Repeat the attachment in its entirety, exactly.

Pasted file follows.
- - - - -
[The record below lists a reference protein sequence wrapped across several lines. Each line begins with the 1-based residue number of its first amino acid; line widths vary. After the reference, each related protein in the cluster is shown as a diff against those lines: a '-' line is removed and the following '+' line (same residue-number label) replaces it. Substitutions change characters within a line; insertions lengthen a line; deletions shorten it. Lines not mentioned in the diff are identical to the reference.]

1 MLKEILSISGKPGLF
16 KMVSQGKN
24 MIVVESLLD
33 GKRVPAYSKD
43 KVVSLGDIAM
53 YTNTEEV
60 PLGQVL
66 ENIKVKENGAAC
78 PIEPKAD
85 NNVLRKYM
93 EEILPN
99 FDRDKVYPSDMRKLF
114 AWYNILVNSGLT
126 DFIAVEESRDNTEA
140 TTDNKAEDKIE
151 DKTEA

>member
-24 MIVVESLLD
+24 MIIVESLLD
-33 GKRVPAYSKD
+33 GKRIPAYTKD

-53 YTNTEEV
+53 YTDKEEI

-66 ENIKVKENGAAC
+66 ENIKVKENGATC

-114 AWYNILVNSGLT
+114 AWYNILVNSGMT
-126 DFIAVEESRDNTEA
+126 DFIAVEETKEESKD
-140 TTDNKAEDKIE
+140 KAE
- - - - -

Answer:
[The record below lists a reference protein sequence wrapped across several lines. Each line begins with the 1-based residue number of its first amino acid; line widths vary. After the reference, each related protein in the cluster is shown as a diff against those lines: a '-' line is removed and the following '+' line (same residue-number label) replaces it. Substitutions change characters within a line; insertions lengthen a line; deletions shorten it. Lines not mentioned in the diff are identical to the reference.]

1 MLKEILSISGKPGLF
16 KMVSQGKN
24 MIVVESLLD
33 GKRVPAYSKD
43 KVVSLGDIAM
53 YTNTEEV
60 PLGQVL
66 ENIKVKENGAAC
78 PIEPKAD
85 NNVLRKYM
93 EEILPN
99 FDRDKVYPSDMRKLF
114 AWYNILVNSGLT
126 DFIAVEESRDNTEA
140 TTDNKAEDKIE
151 DKTEA

>member
-24 MIVVESLLD
+24 MIIVESLLD
-33 GKRVPAYSKD
+33 GKRIPAYTKD

-53 YTNTEEV
+53 YTDKEEI

-66 ENIKVKENGAAC
+66 ENIKVKENGATC

-114 AWYNILVNSGLT
+114 AWYNILVNSGMT
-126 DFIAVEESRDNTEA
+126 DFIAVEETKEESKD
-140 TTDNKAEDKIE
+140 KAE